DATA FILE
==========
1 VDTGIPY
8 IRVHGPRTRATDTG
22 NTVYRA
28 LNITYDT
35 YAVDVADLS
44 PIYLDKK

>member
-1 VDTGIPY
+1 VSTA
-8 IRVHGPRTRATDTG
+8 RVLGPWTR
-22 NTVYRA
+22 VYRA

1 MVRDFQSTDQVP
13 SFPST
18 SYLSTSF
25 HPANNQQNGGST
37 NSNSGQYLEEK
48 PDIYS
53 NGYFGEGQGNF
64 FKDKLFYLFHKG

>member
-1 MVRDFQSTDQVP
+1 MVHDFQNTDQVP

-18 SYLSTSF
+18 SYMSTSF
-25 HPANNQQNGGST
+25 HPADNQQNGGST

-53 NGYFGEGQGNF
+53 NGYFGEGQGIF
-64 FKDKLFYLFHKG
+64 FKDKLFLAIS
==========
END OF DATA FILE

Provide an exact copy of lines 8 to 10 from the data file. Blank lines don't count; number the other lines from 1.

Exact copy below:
-1 VDTGIPY
+1 VSTA
-8 IRVHGPRTRATDTG